In summer 2012, Tashnag re-iterated its commitment to the Christian alliance with the Free Patriotic Movement and its leader Michel Aoun as part of the March 8 alliance. However, it also held talks with March 14 alliance parties, partly as a result of municipal elections that enabled it to work with the other parties. Metn MP Hagop Pakradounian paid a visit to Sami Gemayel in order to "dispel the heavy summer clouds that overshadowed the previous period. [Today] we have no fundamental political quarrel with the Phalangists, but we differ due to their membership of March 14. So we prefer to discuss what we agree on. We are comfortable with our alliance with the FPM, and also open to all options. Our aim is to form broad alliances across the entirety Christian street;" while he also paid a visit to Lebanese Forces leader Samir Geagea, though he said that "Geagea has a representative capacity which we respect, and we appreciate his gesture toward us. But our political disagreements exceed our areas of agreement." On the other hand, Tashnag's relations with MP Michel Murr were stronger, as Pakradounian said: "We have a permanent honeymoon. We confer continually, although we haven’t yet spoken in detail about the elections." Yet he also said of the FPM that "the goodwill shown by the Aounists who reached out to form an alliance with us, refusing to let the Armenian vote and voice be sidelined or the Tashnag excluded from government. [Our ties are] unbreakable, however hard those who don’t like it may try, [more so that it does not commit it to any specific policy line]." Another March 14 party they opposed was the Future Movement, whom Secretary-General Hovig Mekhitarian was said to have been given a promise by then leader Rafik al-Hariri as part of the 2005 election to give the party "proper" representation in parliament, but his son, Saad Hariri then opted to "retain his father’s employees." The party's relations with Walid Jumblatt's Progressive Socialist Party were said to be informal with no progress beyond protocol visits. Pakradounian explained Tashnag's concern as lying with the "subservience" of smaller Armenian parties, who do not decide the community’s MPs nor have a say in the selection of other MPs, he cited, however, that Tashnag "makes its decisions independently, through internal party discussions, without any pressure from its allies." As a result, Aounists in Metn were said to be confident that the election "will be a replica of 2009 in terms of the alliances, lists and the vacant Armenian seat [even though] some of the Tashnag’s votes will go to Sami Gemayel and Michel Murr." The party also refuted allegations that it was Syria's stooge, with Pakradounian saying: "We have no vested interests with Damascus. We do not own apartments or palaces there. Our party didn’t crawl down the road to Damascus when the Syrians were present in Lebanon, and didn’t change its tune once they left."[7]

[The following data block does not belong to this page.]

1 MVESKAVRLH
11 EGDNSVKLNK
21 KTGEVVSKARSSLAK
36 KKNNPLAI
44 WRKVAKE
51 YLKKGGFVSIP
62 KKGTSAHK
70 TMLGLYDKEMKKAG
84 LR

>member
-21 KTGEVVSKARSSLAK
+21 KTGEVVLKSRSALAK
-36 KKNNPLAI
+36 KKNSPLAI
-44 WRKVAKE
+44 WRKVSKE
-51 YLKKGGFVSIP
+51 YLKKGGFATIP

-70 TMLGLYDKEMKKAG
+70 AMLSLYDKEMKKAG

Since the Lebanese Civil War, electoral campaigns have increasingly relied on marketing strategies. This was especially true for FPM and Kataeb, who had leading marketers run their campaign for the party and individual candidates. This included such measures as choosing party colours.[8]


Since a new President should have been elected by Parliament before the legislative elections could have taken place, and because of the deadlock which has resulted in fourteen fruitless attempts at choosing a Head of State, Parliament decided on November 5, 2014 to extend its term by 2 years, 7 months.[2] The deadlock is related to the ongoing situation in the Syrian Civil War, where both sides have major Lebanese parties as allies, as well as the intricacies of Lebanon's confessional political system.

See also[edit]